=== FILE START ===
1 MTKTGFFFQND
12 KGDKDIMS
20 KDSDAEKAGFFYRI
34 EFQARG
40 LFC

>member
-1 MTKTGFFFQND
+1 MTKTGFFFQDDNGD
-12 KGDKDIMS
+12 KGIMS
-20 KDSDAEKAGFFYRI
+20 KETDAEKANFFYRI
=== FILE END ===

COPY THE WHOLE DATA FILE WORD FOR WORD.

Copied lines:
1 MTKTGFFFQND
12 KGDKDIMS
20 KDSDAEKAGFFYRI
34 EFQARG
40 LFC

>member
-1 MTKTGFFFQND
+1 MTKTGFFFQDDNGD
-12 KGDKDIMS
+12 KGIMS
-20 KDSDAEKAGFFYRI
+20 KETDAEKANFFYRI